We believe Town Manager David Mitchem’s response when he was asked last week about the results of an online SUN poll concerning development on Reservoir Hill highlights an attitude in evidence throughout the planning process.
Considering the fact the poll garnered 620 votes (with measures in place to prevent vote flooding), with 81 percent deeming the council’s go-ahead on the plan “unacceptable” and a “poor decision,” the response is arrogant as well.
It reflects an indifference shown toward any competing ideas, and to an established process abandoned in the move for town government to create low-rent amenities on Reservoir Hill and a publicly-supported cushion for private business on a unique public treasure.
It mirrors the indifference to the notion that completion of the plan would damage a natural resource in ways that could not be overcome quickly, if ever.
From the time the proposal was made to purchase a ski lift for the hill, this indifference has been at the forefront. When an expert in ski lift operation advised against the project, he was met with indifference. Twice.
When the project was handed over to a committee designed to promote tourism in town, and it was noted the traditional gatekeeper for parks and recreation projects — the longstanding town Parks and Recreation Commission — was being pushed aside … indifference.
When public comment surfaced opposing the amenities proposed in the final plan … indifference. When criticism was levied concerning a “business plan” produced to support the project … indifference.
The indifference accompanies the certainty expressed by project proponents who believe it will boost the downtown economy. When concerns are voiced about this prospect … indifference.
When the opinion is advanced that the role government should play to support private business is creation and maintenance of public infrastructure (emphasize “public”) —sidewalks and trails, river projects, bridges, lighting, streets … indifference.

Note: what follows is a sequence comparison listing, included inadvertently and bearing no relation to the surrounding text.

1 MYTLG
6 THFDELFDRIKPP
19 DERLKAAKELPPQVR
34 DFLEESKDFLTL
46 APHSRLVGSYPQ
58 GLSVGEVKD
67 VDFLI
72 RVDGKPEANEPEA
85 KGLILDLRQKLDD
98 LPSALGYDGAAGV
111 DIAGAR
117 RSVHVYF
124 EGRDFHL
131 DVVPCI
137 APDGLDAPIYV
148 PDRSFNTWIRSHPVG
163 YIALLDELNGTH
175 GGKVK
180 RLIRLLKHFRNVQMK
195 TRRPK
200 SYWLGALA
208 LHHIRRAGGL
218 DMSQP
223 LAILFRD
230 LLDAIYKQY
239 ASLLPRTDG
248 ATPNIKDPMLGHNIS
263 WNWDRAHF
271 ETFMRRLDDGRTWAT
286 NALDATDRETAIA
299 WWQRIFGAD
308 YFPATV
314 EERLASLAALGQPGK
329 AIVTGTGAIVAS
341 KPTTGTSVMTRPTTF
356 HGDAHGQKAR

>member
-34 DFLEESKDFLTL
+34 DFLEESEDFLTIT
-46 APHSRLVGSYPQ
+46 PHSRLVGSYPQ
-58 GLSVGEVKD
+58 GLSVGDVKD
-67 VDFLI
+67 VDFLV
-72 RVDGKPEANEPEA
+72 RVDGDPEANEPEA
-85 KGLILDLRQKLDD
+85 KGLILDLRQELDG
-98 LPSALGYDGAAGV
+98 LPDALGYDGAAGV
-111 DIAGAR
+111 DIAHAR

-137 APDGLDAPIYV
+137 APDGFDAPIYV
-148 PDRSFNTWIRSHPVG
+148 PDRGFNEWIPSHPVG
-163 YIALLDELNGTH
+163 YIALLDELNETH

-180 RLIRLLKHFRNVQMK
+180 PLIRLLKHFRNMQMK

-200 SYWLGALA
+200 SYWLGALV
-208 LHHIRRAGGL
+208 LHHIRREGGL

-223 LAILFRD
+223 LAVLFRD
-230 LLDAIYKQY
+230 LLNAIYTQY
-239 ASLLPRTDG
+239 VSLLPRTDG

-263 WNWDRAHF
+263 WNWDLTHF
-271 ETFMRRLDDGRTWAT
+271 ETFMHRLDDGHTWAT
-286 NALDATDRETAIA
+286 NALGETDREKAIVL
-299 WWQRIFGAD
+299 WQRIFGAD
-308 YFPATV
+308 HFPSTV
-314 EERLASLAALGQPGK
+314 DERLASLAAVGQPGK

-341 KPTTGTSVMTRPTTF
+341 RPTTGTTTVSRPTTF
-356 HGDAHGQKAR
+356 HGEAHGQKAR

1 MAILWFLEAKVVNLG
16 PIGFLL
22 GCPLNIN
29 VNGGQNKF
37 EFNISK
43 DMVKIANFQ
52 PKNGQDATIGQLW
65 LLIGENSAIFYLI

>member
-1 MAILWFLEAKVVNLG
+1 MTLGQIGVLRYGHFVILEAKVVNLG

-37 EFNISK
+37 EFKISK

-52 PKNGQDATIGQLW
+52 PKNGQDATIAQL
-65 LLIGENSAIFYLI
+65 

The indifference results from a determination to see a project through. Indifference is the medicine that makes one well at Town Hall.
Another comment the manager made troubles us more.
When confronted with this latest public feedback on the Reservoir Hill project, Mitchem remarked, “The council has made a decision and they are beyond that point.”
Does indifference burden the town’s elected officials as well? Are they, indeed, “beyond that point” — a point where, despite a process that requires their continued input and decisions, they are “beyond” considering what a significant segment of the public wants?
It is our understanding that elected officials embody the electorate, that an elected official is compelled by duty to remain in touch with public opinion. All public opinion. True, the official makes the decisions, but he or she should make them with as much knowledge on hand as possible. That includes knowledge of, and respect for, public sentiment that runs counter to the official position.
The day the members of the town council are “beyond that point” prior to a final decision on a matter is the day they are not doing their jobs in good conscience.
Situations change, minds change; with this reality in mind, there is no way to effectively represent a constituency if you are “beyond that point.”
We wonder what members of the town council think when they hear they are “beyond that point.”
And, we wonder how long it will take certain elected officials to pull the blindfold from their eyes and see how indifference and arrogance play major roles in the governance and future of Pagosa Springs.